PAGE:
Making Good Content for BDMs and TDMs: 6 Key Differences

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Market segmentation is nothing new, and in B2B content creation there’s always been a great deal of sense in tweaking the message for its intended audience to make it resonate as simply and meaningfully as possible. In the world of IT marketing though, the complex nature of giant enterprises and the often blurred lines between sales, marketing, and business development, has meant that marketers need to think a bit smarter about how they write their content. Particularly when we consider the potential nuances between Business Decision Makers (BDMs) and Technology Decision Makers (TDMs).

Today’s content consumption trends

When it comes the content that ITDMs like to hear about, nearly ¾ of those surveyed in IDG’s 2021 Customer Engagement Study said that they are much more likely to consider a vendor that educates them adequately at each stage of the buyer journey. That’s been a constant for some years, but the pandemic has seen some more notable shifts in the way B2B content is consumed.

Other findings from that survey show:

  • During the pandemic 49% are increasing the amount of time they read online and 48% are increasing the amount of time they watch online videos.
  • On average, ITDMs want to be contacted within 19 hours after filling out a contact form.
  • Tech buyers have different standards when it comes to emerging versus well-established vendors. When introducing a new product or service, emerging vendors are evaluated based on their proof of concept and case studies, while well-established vendors should provide detailed product information.
  • Virtual events: 91% have attended an industry or job-related virtual event in the past 6-12 months

Reaching the right people

For many ITDMs, product demos/explainers and high-level benefits content are one of the most universally important types of content, with 83% saying they relied on these during the buying process. Yet only a very low 26% of marketers are focusing on providing those types of content. Those particular IDG findings are a few years old now, but more than 80% said it was a real challenge to locate enough high-quality information when they’re trying to make a buying decision.

So, it’s clear that in the world of IT decision making, marketers must adapt messaging to two key target job types – the Business Decision Maker (BDM), concerned with immediate benefits and cost-savings, perhaps needing to understand a little more about the overall sell; and the Technology Decision Maker (TDM), more aligned with depth of detail, longer term benefits and its relationship to other systems and processes from a technical level.

6 things to remember when creating targeted ITDM content

1: Use terms that resonate – Try to be consistent in the way you write content. Generally, BDMs don’t mind if you continue to use the same term to describe something – it means there’s little room for misinterpretation. With a TDM the same rule can apply, but the more technical you go you’ll find there’s often more than one way to describe a process, and things tend to be open to a more ways of interpreting the finer points of technical language.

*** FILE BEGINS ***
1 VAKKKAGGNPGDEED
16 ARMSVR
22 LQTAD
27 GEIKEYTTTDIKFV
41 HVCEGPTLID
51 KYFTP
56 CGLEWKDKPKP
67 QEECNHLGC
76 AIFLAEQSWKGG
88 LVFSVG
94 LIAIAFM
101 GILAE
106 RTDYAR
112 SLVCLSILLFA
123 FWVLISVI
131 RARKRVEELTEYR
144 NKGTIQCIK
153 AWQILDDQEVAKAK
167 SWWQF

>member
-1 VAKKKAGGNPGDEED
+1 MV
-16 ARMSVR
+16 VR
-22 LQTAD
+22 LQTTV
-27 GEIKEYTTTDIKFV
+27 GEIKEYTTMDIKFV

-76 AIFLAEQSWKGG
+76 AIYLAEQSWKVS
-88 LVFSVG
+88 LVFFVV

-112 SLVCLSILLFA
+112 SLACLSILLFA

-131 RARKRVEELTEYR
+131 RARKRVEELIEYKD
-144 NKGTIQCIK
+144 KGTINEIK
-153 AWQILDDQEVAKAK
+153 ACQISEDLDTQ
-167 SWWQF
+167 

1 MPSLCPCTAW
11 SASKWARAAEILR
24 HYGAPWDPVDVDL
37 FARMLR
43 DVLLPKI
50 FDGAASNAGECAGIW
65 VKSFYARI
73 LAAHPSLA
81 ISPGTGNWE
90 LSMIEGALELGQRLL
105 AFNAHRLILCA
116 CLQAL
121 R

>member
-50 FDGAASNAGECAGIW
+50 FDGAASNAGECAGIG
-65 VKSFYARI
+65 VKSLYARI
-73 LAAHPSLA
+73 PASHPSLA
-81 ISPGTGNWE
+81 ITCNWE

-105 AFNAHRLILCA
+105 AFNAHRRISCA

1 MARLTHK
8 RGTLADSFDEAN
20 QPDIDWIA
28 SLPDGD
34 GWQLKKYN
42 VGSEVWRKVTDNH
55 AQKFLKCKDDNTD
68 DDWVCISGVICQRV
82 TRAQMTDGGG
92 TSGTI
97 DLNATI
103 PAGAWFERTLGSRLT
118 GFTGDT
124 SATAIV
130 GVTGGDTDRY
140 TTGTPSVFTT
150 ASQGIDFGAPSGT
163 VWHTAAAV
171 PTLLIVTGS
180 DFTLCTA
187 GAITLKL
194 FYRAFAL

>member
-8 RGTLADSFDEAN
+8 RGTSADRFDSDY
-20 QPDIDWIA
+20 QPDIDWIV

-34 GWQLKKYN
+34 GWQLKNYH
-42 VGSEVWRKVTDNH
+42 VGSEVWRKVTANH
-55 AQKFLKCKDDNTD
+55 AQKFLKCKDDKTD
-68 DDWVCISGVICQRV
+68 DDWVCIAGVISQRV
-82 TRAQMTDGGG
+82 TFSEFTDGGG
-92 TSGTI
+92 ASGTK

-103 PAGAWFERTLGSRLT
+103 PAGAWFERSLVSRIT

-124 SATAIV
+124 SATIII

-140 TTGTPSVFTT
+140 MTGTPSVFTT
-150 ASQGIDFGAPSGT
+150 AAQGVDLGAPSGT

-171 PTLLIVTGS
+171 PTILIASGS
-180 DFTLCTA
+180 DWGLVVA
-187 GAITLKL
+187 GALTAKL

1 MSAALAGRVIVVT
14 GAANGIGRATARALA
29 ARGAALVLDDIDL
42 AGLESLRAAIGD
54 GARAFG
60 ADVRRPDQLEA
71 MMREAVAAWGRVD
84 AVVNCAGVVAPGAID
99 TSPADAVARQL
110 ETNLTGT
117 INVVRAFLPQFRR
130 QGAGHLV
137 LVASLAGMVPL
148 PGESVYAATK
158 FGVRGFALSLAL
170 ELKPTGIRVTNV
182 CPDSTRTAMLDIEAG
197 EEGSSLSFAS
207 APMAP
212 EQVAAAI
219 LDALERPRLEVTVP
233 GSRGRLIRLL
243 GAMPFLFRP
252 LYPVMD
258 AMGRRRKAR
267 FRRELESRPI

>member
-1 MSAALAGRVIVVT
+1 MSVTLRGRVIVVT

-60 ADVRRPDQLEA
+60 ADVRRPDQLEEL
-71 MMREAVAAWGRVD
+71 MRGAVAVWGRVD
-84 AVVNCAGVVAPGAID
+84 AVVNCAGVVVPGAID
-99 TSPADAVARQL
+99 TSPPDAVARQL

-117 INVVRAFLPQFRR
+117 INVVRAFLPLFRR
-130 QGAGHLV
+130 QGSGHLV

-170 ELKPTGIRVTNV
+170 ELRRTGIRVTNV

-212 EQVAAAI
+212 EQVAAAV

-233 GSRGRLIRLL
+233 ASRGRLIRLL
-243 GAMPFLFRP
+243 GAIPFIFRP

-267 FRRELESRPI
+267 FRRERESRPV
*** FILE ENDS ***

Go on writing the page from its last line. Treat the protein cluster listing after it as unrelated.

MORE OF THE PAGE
2: Jargon and side points – Jargon is misplaced in BDM content, be clear and concise with to-the-point phrases. Line of business decision makers don’t want to be looking terms up or fall into a rabbit hole of acronyms. Equally, be careful on related side points away from the central message, product or service you are talking about. Generally, TDMs are far more likely to dip in and out of related things as their jobs may encompass a variety of technologies and responsibilities. BDMs are looking for the content that answers their need – right there and then!

3: Outcomes vs. Capabilities – Both BDMs and TDMs are conscious of marketing messaging that speaks strongly about the outcomes and capabilities of a product or service… but their motivations and job responsibilities differ, so write for them accordingly. BDMs respond well to the ‘why’ messages that talk about overall gains, cost savings, modernization, business agility and automation. TDMs will tend to focus on the ‘how’ as well as the ‘why’, particularly around the immediate benefits of a product or service that helps dev teams and other IT areas.

4: The right call to actions – Think carefully about the action you want a decision maker to take. Ultimately, it’s to speak to sales, but the steppingstones there can be more subtle. Does the BDM need more information if they asset they are on is top of funnel? Does the TDM need to log into a management console/client area to see the full range of options?

5: Style documents appropriately – More of a visual treatment than wording. BDMs tend to respond well to cleaner, more spaced out content with less blocks of heavy text. Time is short in the BDM’s daily routine, but a TDM may be prepared to put more time aside to look through a longer and more tightly packed technical piece with things like reference architecture diagrams.

6: The right channels – Remember, when you’ve crafted your content different decision maker levels tend to use different channels to consume it. Video, infographics, and shorter written pieces sit well with BDMs and they are very active on channels like LinkedIn, attend webinars etc – often promoted through an email marketing campaign. The TDM is more likely to discover content on resources pages, browse sector-focused websites and forums.

At TBT Marketing we live and breathe the full gamut of marketing messaging and know how to get to the heart of what an IT decision maker really wants to hear and respond to. If you need guidance on how to get the best from your next targeted campaign, give us a call on +44 (0)1373 469270 or email us at hello@tbtmarketing.com.

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